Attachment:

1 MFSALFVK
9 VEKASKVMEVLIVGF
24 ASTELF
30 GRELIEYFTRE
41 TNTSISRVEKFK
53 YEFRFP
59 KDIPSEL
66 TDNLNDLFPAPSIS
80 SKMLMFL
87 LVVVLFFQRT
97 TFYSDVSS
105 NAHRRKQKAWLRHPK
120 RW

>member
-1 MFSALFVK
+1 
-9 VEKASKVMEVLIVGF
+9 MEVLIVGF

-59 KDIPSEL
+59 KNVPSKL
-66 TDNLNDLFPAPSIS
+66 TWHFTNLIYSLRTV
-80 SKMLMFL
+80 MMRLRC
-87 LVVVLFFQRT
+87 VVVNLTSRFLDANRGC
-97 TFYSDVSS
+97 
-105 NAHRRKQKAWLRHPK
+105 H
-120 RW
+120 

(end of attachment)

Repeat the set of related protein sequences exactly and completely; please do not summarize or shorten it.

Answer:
1 MFSALFVK
9 VEKASKVMEVLIVGF
24 ASTELF
30 GRELIEYFTRE
41 TNTSISRVEKFK
53 YEFRFP
59 KDIPSEL
66 TDNLNDLFPAPSIS
80 SKMLMFL
87 LVVVLFFQRT
97 TFYSDVSS
105 NAHRRKQKAWLRHPK
120 RW

>member
-1 MFSALFVK
+1 
-9 VEKASKVMEVLIVGF
+9 MEVLIVGF

-59 KDIPSEL
+59 KNVPSKL
-66 TDNLNDLFPAPSIS
+66 TWHFTNLIYSLRTV
-80 SKMLMFL
+80 MMRLRC
-87 LVVVLFFQRT
+87 VVVNLTSRFLDANRGC
-97 TFYSDVSS
+97 
-105 NAHRRKQKAWLRHPK
+105 H
-120 RW
+120 